December Fundraising Tip | Writing Strong Grants

December 30, 2013
| by Editor |

Whether received from a foundation, corporation, or the government, grants are an essential form of funding for the majority of nonprofit organizations—nearly $600 million in grant funding was distributed to Georgia nonprofits in 2011, according to data from the Foundation Center. In this month’s Fundraising Tip, GCN Development Manager Corby Herschman details the important steps to take before, during, and after the grant writing process. 

You’ve just come across a huge grant opportunity – now what? 

  1. Ensure Fit
    Before investing time and energy into the grant writing process, make sure that this grant aligns with your organization’s mission. If there is a disconnect between your programs and the grant’s requirements, don’t bother filling out the application. Chances are there is an organization whose programs fit well within the scope of the grant, making them a more competitive applicant and more likely to receive the funds. Ensuring the right fit not only saves time, but also increases the chance of grant approval. This also applies to creating new programs for the sake of receiving a grant – it will always turn into more work than expected!
     

  2. Don’t Rush It
    A tight deadline could be the decisive factor in winning or losing a grant because it limits your ability to thoroughly research and write a strong application. In a rush to the finish line, you may overlook small but specific instructions on format, documentation, or submittal. This advice is especially poignant for new grants, as you may be unfamiliar with the formatting, application templates, or required supplemental materials.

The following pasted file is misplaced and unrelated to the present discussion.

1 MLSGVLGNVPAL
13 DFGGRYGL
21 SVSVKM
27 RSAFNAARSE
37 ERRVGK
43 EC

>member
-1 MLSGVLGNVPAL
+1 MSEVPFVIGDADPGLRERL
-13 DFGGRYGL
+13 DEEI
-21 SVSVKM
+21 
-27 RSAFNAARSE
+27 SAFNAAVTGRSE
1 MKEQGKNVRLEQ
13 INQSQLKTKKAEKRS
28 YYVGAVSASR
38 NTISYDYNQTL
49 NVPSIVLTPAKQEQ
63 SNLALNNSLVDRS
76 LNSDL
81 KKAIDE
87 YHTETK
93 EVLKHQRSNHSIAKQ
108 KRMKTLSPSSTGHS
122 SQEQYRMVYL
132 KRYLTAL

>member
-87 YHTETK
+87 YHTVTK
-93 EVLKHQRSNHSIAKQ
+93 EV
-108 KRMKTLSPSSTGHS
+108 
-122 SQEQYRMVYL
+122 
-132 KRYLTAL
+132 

3. Follow Directions and Answer Questions
    How do grant reviewers whittle down their applicant pool? Many eliminate applications that don’t follow their rules. Even small errors can take your organization out of the running – so make sure your application follows content and packaging guidelines to a tee. Similarly, grant reviewers will not be impressed by your application if you aren’t addressing their questions appropriately. When writing, make sure your narrative is directly answering each prompt and remember that specific, detailed questions call for equally specific and detailed responses.
     

  4. Get a Second Pair of Eyes
    When writing a grant, you may find yourself “in too deep,” getting too technical with organization or program specifics, or leaving out essential details because they seem too obvious. Asking a supervisor or coworker to read through the final draft of your grant application ensures that your narrative clearly addresses the prompts and will reduce typos and grammatical errors. 

Corby Herschman is Development Manager at the Georgia Center for Nonprofits.

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